Indices stay afloat in turbulent times

All three indices dipped in August when the storm struck but bobbed back – and the panellists barely wavered in their allocations – except for some modifications to bonds and property.The market was rocked by shifts and trends over the past year. Adviser Fund Index (AFI) panellists have seen strong inflows into property funds slow down, the official listing of UK real estate investment trusts (Reits), the emergence of 130/30 funds, the increased resilience of emerging markets, the rise in prominence of exchange traded funds (ETFs) and a flight to quality in the fixed income market. The one big event over the past year, however, is the credit crunch, which started to take hold in the summer and is still making an impact.

Sam Sibley, AFI panellist and portfolio manager at Beckett Financial Services, says she opted to ride out the volatility in markets after the credit crunch started. She adds that changes in outlook, within both property and equity income, have been significant: “It’s been a strange year. “It had a strong start. We saw the peak and then the credit crunch bite. We decided to ride out the storm. We weren’t coming in and out of the market.”

In May Sibley reduced her mid cap exposure in search of managers who are free to move up and down the capitalisation scale. “We like managers who are good stockpickers from across the market, like Richard [Buxton],” she says. “They tend to be moving up the cap scale to seek returns.” Sibley holds the £1.56 billion Schroder UK Alpha Plus, managed by Buxton, head of UK equity at Schroders, in the Aggressive AFI.

Sibley’s exposure to property also changed throughout the year. By early summer she had reduced her exposure and was switching from British property to overseas. Sibley used to hold the L&G UK Property fund in the Cautious and Balanced AFIs, but changed into the £438m New Star International Property fund in November’s rebalancing. She also added the New Star fund, which was launched in June, to the Aggressive AFI, “as a diversifier.”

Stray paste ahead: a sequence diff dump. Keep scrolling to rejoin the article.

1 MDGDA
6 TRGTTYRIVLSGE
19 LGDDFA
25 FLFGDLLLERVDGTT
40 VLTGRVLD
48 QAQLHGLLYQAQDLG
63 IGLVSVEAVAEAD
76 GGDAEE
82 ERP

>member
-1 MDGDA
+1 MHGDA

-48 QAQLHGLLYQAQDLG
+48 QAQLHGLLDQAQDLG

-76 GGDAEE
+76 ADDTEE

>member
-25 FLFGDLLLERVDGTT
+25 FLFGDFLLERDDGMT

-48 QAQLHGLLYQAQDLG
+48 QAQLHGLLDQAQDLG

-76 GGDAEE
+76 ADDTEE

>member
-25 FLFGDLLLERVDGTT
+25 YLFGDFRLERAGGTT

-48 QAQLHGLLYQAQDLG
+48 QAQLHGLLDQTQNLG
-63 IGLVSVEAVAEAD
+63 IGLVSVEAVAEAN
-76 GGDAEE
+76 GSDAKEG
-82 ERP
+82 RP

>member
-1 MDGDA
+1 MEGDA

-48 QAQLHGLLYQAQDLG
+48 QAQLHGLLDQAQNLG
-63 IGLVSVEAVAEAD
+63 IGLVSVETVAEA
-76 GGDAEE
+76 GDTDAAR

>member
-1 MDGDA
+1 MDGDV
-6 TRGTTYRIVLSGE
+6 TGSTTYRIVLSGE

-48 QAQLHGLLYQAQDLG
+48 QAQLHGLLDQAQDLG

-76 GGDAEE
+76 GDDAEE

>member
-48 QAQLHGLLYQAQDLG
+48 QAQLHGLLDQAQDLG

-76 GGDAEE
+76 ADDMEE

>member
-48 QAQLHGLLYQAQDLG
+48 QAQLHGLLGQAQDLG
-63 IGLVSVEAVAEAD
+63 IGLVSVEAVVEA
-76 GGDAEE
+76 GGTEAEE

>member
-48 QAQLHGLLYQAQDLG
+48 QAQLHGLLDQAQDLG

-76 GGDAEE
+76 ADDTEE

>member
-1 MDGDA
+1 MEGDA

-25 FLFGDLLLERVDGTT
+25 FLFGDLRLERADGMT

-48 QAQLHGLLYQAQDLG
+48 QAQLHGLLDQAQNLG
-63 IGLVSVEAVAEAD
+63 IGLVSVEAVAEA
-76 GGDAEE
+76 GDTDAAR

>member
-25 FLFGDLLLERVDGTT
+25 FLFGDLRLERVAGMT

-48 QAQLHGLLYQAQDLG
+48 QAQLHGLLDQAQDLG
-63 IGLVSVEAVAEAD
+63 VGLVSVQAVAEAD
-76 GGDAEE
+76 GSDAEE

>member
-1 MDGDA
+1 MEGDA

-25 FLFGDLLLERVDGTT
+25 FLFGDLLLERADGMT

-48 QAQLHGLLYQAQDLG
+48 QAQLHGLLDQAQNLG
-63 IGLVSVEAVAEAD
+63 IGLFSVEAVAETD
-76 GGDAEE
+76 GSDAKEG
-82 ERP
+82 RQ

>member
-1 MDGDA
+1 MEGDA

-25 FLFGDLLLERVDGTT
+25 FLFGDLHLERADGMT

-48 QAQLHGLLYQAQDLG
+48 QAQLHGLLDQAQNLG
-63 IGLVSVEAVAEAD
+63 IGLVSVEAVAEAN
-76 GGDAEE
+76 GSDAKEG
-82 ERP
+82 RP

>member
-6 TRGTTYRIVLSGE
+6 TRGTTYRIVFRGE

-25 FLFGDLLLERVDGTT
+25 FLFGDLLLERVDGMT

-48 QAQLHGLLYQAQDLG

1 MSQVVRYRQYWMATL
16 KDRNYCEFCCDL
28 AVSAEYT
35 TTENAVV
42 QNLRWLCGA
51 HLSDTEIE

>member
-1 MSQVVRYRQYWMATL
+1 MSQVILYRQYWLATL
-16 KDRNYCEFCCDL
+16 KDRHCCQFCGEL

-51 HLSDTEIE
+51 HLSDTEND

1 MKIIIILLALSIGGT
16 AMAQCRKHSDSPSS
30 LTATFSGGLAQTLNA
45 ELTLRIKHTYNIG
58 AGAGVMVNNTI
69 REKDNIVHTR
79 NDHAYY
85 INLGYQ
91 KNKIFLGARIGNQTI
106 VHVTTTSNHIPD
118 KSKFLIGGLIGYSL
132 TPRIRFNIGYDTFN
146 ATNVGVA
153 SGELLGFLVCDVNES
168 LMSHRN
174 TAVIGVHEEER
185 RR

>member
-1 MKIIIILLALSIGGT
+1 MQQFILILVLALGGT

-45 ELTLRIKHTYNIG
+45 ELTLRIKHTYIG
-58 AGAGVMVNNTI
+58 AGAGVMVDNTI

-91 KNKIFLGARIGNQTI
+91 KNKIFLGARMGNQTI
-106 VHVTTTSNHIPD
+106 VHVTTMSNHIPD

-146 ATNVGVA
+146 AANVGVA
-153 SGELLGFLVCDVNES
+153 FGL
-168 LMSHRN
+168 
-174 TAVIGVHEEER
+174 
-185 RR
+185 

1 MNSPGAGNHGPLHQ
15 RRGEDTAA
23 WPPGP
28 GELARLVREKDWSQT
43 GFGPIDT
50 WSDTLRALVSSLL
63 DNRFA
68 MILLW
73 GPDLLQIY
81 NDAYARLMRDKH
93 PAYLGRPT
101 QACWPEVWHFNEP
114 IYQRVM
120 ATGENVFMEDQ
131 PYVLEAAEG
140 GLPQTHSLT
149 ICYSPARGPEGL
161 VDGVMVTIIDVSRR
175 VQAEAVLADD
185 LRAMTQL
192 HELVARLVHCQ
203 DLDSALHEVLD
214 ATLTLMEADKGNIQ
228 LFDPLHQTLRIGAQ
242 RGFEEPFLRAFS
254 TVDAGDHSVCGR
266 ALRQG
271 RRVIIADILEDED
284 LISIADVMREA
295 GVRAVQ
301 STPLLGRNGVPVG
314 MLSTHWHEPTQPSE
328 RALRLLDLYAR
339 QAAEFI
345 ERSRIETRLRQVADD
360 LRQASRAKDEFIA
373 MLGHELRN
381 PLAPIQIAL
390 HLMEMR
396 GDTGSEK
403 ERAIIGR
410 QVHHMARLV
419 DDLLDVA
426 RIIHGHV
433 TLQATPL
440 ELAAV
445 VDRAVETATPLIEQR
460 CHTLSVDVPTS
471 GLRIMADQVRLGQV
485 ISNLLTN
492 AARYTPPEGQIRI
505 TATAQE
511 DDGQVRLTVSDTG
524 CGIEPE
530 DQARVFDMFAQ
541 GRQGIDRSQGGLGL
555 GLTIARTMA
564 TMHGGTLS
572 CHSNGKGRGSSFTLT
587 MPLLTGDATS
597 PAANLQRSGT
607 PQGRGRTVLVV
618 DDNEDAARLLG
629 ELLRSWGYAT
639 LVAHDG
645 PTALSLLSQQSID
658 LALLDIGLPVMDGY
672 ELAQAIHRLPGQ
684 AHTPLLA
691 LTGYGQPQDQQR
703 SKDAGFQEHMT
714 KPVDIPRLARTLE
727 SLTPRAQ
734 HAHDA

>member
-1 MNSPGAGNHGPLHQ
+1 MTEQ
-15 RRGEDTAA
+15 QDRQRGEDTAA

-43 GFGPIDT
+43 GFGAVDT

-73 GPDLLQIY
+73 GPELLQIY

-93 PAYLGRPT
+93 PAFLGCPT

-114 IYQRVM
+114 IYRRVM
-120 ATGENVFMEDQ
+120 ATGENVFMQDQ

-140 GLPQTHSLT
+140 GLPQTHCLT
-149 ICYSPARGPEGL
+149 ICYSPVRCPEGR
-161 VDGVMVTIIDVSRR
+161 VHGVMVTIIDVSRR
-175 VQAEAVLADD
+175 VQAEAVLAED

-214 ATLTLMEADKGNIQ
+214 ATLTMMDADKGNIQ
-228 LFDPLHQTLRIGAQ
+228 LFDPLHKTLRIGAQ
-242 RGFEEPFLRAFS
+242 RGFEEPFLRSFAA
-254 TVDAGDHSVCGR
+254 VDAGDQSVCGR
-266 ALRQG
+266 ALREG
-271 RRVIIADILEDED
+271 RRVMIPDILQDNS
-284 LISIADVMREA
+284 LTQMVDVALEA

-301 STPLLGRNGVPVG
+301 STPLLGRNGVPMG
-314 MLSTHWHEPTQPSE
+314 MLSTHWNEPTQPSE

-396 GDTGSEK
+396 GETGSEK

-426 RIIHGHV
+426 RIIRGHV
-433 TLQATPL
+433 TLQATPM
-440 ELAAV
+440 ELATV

“We were never overweight property,” says Sibley. “We were decreasing our exposure in the early part of the year. Now we are investing in the international property theme. We like the New Star fund because they have teams on the ground across the globe.”

“The New Star fund is predominantly bricks and mortar,” she adds. “We don’t have exposure to global Reits funds. Reits behave more like equities in the short term. I look at property as a diversifier. [Different countries] are at different cycles. We like the diversification of a global outlook.”

From launch in June to December 10, the New Star International Property fund ranks 20 out of 80 funds in the IMA Specialist sector, according to Morningstar. The fund returned 3.46% compared with an average return of minus 5.4%.

As well as looking overseas for property funds, Sibley is looking overseas for equity income. She says it is harder to get returns from UK Equity Income now.

She holds the £281m Newton Global Higher Income fund, managed by James Harries, in her AFI portfolio. In May Sibley held 5% in the fund, now she holds 13%.

Like Sibley, Brian Dennehy, managing director at Dennehy Weller, has reduced his property exposure and moved into overseas, rather than British, property funds. Now he invests in European, Asian and Global property funds, including New Star International Property and First State Asia Property funds.

As well as shifting his property exposure, Dennehy also moved into more flexible bond funds, switching into the Artemis Strategic Bond fund during the May rebalancing. “That was a key move for us,” says Dennehy. “A strategic bond fund can go where it wants to. That is important in this environment and the environment earlier this year.”

In terms of adapting to events earlier in the year, namely the credit squeeze, Dennehy says his portfolios did not need much changing after it happened. “We didn’t do much after the event,” he says. “We had already made switches into [overseas] property and into more strategic bonds. We could accelerate that trend now.”

Mick Gilligan, associate director of fund research at Killik, agrees the credit squeeze has been the “big event of the year”. He says that emerging markets have offered investors an escape. “Emerging markets have been seen as safe havens from what’s been going on in the credit market.”

In terms of fixed interest Gilligan says there has been an extreme flight to quality. “The place to be, since the end of July, has been long-dated bond funds,” he says. “The Invesco Corporate bond fund has been well positioned through all of this,” he adds. Like Sibley, Gilligan moved out of small and mid cap equities because of concerns over liquidity, in the second quarter of the year.

For all three panellists the credit squeeze was the main event of 2007. Dennehy points out that it is still significant going into 2008. “There is going to be a bit of a slowdown globally, but nothing too cataclysmic.”

For Dennehy there are already opportunities in the corporate bond sector. “They look good value at the moment,” he says, “but people are looking the other way.” Dennehy also expects opportunities in banking, with property and property securities following suit in 2008.